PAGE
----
“This heavily weighted metric puts tremendous pressure on schools to overlook promising students, especially those who cannot afford expensive test prep courses,” according to Gerken.
“At a time when concerns about economic justice are at the center of our national dialogue, only two law schools in the country continue to provide entirely need-based aid—Harvard and Yale.”
The dean also mentioned that graduates who accepted school-funded scholarships for public service positions or continued to enroll in further education appeared to be labeled as unemployed in the US News rankings.
US News & World Report, which began publishing these rankings in the 1980s, has been criticized in recent months by multiple academic institutions, including Harvard Law, for establishing ties to the company.
Several additional law schools joined Yale and Harvard in dropping out of the rankings, both of which are among the best in the country.
These withdrawals follow as a result of controversy over the US News ranking system.
What was the student’s reaction?
Honestly, I saw it coming when I remembered that he had dropped out of Yale and then Harvard the same day shortly after. Harvard knows they are in the top 10 in pretty much everything and they don’t need US N&R to say otherwise…honestly not much will change I feel except for some minor stats to be left out or… ?
I think this is a solid move. It takes away any motivation to work the numbers for the USNWR. It can be liberating for admissions and teaching if you don’t have to worry about the last 0.01 GPA and whatever for a student you want to admit.
This report is crap anyway, so Harvard doesn’t lose anything.
Toothed Gyros comment
I don’t know how I feel about this. On the one hand, I’m glad to see the USNWR toned down, as a lot of it is nitpicking and largely pointless. On the other hand, it is very easy for Harvard to take this position because they are Harvard. You don’t need the USNWR to know they have a strong reputation, but some other institutions can really benefit from that. As someone with no previous connections to medicine before entering medicine, I had no idea of the reputation of Michigan, Sinai, UCSF, etc., and USNWR really helps fill that gap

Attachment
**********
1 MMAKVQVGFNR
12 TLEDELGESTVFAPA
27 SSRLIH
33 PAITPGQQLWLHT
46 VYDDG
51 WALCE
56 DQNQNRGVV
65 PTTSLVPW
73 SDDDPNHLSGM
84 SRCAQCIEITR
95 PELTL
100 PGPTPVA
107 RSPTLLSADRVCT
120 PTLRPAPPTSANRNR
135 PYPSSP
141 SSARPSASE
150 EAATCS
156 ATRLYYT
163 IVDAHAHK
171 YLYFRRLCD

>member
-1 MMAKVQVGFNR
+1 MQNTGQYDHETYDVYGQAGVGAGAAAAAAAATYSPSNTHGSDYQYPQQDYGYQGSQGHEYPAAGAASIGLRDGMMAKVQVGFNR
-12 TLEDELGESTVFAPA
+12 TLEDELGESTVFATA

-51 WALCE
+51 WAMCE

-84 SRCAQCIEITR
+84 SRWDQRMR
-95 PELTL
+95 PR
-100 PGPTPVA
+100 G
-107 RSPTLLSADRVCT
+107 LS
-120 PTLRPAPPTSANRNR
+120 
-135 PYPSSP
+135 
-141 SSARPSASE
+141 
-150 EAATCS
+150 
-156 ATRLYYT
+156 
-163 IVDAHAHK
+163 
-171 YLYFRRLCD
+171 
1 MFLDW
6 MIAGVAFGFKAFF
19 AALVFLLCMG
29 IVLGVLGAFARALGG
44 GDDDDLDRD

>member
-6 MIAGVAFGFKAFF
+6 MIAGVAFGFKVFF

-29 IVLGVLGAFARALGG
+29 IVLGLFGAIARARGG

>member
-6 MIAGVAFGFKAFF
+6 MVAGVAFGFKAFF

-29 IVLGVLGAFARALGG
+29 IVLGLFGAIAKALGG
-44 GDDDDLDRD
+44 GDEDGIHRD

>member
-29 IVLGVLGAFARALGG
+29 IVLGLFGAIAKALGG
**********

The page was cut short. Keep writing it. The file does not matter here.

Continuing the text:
This is true. Some schools like UCSF are indeed top tier in medicine but are unknown outside of medicine. I personally didn’t know about UCSF until undergrad.
This is most likely due to the possible termination of affirmative action in the coming months by the Supreme Court. As with law schools withdrawing from rankings, this allows you to proceed with affirmative action in all but name without hurting your rankings. The LSAT played a large role in law school rankings, which will eventually be phased out after 2025. Likewise, the MCAT also plays a large role in rankings. As some may recall, NYU jumped up in the rankings after their average MCAT scores and GPAs rose when they made tuition free.
I hope medical schools don’t choose the MCAT. It’s the only way those of us with harder majors with low GPAs (CS, Engineering, Chemistry, Math) can prove to the adcoms our scientific literacy.
This is most likely due to the possible termination of affirmative action in the coming months by the Supreme Court. As with law schools withdrawing from rankings, this allows you to proceed with affirmative action in all but name without hurting your rankings.